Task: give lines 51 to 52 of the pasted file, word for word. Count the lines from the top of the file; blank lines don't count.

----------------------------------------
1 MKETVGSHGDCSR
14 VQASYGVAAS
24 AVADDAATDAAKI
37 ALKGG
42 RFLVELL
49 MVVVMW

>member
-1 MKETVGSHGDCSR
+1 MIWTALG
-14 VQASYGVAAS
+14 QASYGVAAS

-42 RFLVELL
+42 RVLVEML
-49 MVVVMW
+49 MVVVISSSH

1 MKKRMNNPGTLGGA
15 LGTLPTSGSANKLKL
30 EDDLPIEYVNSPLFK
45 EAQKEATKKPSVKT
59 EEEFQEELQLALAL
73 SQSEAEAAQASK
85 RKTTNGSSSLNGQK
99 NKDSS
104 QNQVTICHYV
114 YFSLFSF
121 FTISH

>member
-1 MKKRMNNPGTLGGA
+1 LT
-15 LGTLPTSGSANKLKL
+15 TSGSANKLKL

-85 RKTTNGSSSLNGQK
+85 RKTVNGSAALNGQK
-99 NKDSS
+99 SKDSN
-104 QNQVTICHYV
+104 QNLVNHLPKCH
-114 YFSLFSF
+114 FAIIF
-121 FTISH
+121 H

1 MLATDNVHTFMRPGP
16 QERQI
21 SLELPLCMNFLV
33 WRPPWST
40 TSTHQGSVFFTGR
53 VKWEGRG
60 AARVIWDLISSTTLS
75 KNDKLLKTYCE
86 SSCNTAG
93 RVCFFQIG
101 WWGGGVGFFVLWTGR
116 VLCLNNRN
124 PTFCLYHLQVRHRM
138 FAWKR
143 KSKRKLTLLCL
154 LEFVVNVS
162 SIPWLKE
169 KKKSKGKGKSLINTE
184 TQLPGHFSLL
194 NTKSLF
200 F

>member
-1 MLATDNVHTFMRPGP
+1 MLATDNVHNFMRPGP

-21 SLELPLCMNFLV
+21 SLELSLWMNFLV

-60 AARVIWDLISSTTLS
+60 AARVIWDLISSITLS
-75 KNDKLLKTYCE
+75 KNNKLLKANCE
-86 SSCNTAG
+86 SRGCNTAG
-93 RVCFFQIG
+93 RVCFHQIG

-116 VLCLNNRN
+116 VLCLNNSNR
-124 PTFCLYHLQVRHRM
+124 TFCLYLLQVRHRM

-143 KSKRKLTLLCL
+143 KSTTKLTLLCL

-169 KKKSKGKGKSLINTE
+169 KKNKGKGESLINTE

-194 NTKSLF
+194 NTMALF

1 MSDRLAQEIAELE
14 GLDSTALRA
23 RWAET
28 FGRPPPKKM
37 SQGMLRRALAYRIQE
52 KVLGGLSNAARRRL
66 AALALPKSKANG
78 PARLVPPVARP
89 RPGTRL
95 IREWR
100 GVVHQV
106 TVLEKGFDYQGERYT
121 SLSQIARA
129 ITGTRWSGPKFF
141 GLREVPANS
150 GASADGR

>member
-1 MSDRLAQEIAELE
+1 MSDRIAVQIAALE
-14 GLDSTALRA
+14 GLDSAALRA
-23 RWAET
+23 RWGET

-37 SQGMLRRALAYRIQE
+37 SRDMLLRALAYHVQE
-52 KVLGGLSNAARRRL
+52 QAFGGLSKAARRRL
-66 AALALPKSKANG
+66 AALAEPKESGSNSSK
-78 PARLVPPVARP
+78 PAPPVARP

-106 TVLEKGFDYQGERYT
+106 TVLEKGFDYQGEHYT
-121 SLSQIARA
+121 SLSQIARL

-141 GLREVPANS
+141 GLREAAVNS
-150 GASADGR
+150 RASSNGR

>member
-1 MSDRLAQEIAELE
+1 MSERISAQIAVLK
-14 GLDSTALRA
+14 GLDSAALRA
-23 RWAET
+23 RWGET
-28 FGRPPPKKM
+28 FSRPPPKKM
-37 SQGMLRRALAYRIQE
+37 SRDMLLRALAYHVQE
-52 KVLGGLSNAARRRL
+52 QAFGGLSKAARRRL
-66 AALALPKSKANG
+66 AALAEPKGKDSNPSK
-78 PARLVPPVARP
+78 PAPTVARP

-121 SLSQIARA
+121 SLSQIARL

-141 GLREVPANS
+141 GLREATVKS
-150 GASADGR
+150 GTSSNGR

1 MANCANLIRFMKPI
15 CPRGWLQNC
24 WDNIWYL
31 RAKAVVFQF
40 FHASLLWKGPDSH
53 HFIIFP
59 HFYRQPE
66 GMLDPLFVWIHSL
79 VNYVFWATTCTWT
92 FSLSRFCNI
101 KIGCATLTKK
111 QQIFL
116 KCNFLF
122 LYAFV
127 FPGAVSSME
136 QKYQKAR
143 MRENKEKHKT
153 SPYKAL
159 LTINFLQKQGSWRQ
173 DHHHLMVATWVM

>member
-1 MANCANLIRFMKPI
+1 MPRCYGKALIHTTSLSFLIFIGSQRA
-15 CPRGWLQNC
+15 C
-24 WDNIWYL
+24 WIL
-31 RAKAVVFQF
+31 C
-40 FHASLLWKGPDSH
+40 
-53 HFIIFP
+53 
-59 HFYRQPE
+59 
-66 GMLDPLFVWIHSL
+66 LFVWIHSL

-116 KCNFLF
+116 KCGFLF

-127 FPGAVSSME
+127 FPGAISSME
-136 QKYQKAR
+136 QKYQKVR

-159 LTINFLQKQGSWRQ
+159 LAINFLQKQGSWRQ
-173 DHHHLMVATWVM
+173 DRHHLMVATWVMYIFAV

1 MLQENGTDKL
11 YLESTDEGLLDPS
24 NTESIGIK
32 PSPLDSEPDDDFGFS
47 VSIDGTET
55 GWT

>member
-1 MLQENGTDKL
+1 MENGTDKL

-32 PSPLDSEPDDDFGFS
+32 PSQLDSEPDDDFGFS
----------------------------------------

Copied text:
93 RVCFFQIG
101 WWGGGVGFFVLWTGR